ADHD: Attention-Deficit Hyperactivity Disorder in Children, Adolescents, and Adults

ADHD: Attention-Deficit Hyperactivity Disorder in Children, Adolescents, and Adults

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by Paul H. Wender
     
 

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Paul Wender began his career treating children with ADHD 37 years ago and has treated adults with the disorder for almost 30 years. His exhaustive research and insight gained from clinical practice led to the first book about ADHD in children (Minimal Brain Dysfunction in Children, 1971). Continuing research revealed that in many instances ADHD persisted

Overview


Paul Wender began his career treating children with ADHD 37 years ago and has treated adults with the disorder for almost 30 years. His exhaustive research and insight gained from clinical practice led to the first book about ADHD in children (Minimal Brain Dysfunction in Children, 1971). Continuing research revealed that in many instances ADHD persisted into adult life, and that adult ADHD included symptoms that were not present in childhood. These findings resulted in his 1995 book Attention Deficit Hyperactivity Disorder in Adults. He also authored the first book for the parents of children with ADHD, The Hyperactive Child in 1974. Now, in this revised and updated edition of ADHD he presents the definitive resource on Attention Deficit Hyperactivity Disorder.
In his discussion of ADHD treatments, Wender stresses that drug therapy remains the most effective in treating the disorder. He adds, however, that psychological techniques, when combined with medication, can produce further improvement. Most important, Wender offers practical--and extensive--instructions on how parents of an ADHD sufferer can best help their child.
Throughout, Wender supplies extensive case histories of children and adolescents with ADHD, as well as accounts of the experience of ADHD in adults as perceived by both patients and their families. In addition, the book contains valuable information on where to seek help, as well as on the kinds of diagnostic tests currently available. Finally, in an appendix to the volume, the author includes instructions on how adults can self-screen for the disorder.
Now a classic work, ADHD grants parents and adults whose lives have been touched by this disorder an indispensable source of help, hope, and understanding.

Editorial Reviews

Library Journal
Studies find that ADHD affects three to ten percent of the school-age population, making it the most common psychiatric diagnosis in children. Treating it with Ritalin and other stimulants remains both common and controversial. With a stream of books and videos touting unproven "cures," the publication of these three accessible, scientifically based titles is particularly welcome. Each covers much of the same material: ADHD's causes are biological, mainly genetic; affected individuals are impulsive, unable to concentrate and follow instructions, often hyperactive, and oppositional (there is a subgroup who are "dreamy" but not disruptive); and medication doesn't cure ADHD but does ease the child's difficulties, especially when used in conjunction with home- and classroom-based systems of immediate positive and negative behavioral consequences. Each author, however, has a unique emphasis. Wender, one of the first advocates of using stimulant medication for hyperactivity, emphasizes that ADHD is a lifelong problem for many sufferers and that many ADHD adults would benefit from stimulant treatment. While the title of Haber's book might lead one to assume that he is opposed to the use of medication for treatment of ADHD, this is not the case. Haber, a developmental/behavioral pediatrician, believes that there is a group of children who do indeed suffer from ADHD but that this group is much smaller than other experts estimate. Also, he argues that epilepsy, hearing loss, Tourette's syndrome, and psychological distress owing to family instability or trauma are being mislabeled as ADHD. Barkley (psychiatry and neurology, Univ. of Massachussetts Medical Ctr.) theorizes that the cause of the various behaviors associated with ADHD is the inability to plan ahead--that these children have a very short "time line." His suggestions for treatment don't diverge from the mainstream, however. Because ADHD is such a hot topic, most public libraries should purchase all three titles. As a starting point for parents, or for smaller libraries that can only afford one title, Barkley's book is the first choice; it offers details about finding the right kind of specialists, putting together a disciplinary program, coping with adolescents, and building positive relationships with school personnel.--Mary Ann Hughes, Neill P.L., Pullman, WA Copyright 2000 Cahners Business Information.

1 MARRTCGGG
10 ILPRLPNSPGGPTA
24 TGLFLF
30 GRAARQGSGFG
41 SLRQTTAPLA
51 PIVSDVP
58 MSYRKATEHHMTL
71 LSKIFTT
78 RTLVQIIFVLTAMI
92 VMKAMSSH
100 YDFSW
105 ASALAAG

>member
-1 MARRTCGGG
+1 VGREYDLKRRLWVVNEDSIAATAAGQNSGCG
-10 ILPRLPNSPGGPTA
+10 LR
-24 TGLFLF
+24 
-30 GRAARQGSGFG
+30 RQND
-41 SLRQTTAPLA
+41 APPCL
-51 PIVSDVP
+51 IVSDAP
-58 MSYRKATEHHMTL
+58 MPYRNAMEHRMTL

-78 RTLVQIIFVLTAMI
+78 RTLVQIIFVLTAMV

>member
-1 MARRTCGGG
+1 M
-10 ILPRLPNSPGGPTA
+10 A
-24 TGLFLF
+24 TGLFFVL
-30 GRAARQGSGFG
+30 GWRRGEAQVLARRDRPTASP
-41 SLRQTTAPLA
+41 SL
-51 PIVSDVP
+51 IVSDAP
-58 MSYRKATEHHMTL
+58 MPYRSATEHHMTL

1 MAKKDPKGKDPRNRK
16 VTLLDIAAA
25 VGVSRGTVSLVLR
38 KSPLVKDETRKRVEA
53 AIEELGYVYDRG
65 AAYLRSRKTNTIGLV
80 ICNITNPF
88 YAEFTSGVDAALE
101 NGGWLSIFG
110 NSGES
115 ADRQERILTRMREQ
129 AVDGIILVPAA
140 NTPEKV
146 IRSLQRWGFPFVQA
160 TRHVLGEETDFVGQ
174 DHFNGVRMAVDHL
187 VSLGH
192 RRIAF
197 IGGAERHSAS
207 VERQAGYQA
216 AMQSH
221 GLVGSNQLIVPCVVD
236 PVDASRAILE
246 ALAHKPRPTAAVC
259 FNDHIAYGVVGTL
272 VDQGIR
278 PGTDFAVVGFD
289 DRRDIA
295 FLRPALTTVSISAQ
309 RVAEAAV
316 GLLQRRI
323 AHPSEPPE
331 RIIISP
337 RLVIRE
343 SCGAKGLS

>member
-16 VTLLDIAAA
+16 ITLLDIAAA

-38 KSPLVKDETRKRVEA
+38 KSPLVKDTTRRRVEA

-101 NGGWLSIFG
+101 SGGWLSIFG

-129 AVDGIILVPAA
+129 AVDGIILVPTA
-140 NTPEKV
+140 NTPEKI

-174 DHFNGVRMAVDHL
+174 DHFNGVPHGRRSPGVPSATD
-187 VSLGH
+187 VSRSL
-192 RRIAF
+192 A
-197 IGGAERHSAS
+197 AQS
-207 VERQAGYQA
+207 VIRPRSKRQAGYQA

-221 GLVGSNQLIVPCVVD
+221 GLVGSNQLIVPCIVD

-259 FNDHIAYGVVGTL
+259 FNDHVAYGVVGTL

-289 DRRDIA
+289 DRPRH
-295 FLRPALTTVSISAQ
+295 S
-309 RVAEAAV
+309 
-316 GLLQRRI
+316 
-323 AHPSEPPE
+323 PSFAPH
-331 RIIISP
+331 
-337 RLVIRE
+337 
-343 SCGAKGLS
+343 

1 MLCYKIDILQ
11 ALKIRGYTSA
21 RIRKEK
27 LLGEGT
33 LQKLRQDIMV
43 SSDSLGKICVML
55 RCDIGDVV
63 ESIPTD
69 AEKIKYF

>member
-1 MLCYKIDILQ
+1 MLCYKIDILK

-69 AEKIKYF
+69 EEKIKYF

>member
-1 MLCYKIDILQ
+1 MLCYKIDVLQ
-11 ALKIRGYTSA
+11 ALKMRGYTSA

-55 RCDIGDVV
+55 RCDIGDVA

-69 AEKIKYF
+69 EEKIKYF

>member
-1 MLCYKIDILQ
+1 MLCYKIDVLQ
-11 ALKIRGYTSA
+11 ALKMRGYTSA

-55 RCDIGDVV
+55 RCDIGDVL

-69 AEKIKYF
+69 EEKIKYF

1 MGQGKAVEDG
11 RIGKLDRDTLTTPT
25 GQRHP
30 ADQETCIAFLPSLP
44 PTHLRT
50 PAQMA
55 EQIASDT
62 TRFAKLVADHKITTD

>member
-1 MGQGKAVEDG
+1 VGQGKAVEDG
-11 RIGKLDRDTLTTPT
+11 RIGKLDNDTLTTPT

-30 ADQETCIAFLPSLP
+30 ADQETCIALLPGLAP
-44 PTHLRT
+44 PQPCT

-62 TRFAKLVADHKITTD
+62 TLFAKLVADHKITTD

Product Details

ISBN-13:
9780195113495
Publisher:
Oxford University Press, USA
Publication date:
12/28/2001
Edition description:
Reprint
Pages:
288
Sales rank:
1,253,847
Product dimensions:
7.90(w) x 5.30(h) x 0.60(d)

Meet the Author

Paul Wender, M.D. is author of the best-selling book The Hyperactive Child, Adolescent, and Adult was formerly Distinguished Professor of Psychiatry and Director of Psychiatric Research at the University of Utah School of Medicine. Known as the "Dean of ADHD" by his colleagues, he is a pioneer in identifying and treating this disorder and he ran some of the first clinical trials on Ritalin. He lives in Andover, Massachusetts.

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